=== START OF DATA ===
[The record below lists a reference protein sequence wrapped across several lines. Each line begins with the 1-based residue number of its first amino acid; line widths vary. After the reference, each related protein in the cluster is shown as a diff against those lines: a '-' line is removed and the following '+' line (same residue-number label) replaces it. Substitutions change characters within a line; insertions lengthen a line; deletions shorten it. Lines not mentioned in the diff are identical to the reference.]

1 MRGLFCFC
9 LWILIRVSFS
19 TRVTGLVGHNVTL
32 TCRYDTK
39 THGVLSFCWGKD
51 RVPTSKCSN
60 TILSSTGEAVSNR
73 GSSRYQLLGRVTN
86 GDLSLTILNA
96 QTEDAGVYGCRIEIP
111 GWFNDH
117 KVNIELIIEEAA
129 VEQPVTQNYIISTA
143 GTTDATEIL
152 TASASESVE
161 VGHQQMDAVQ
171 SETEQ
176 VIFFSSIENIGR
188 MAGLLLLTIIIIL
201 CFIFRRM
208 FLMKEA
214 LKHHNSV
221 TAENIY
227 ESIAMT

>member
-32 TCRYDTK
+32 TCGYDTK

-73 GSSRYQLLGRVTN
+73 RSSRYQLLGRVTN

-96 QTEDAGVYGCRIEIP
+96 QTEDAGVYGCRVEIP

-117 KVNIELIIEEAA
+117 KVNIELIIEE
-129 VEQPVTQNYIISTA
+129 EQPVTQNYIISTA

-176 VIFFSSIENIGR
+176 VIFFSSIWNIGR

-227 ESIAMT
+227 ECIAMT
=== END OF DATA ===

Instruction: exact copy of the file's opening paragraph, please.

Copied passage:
[The record below lists a reference protein sequence wrapped across several lines. Each line begins with the 1-based residue number of its first amino acid; line widths vary. After the reference, each related protein in the cluster is shown as a diff against those lines: a '-' line is removed and the following '+' line (same residue-number label) replaces it. Substitutions change characters within a line; insertions lengthen a line; deletions shorten it. Lines not mentioned in the diff are identical to the reference.]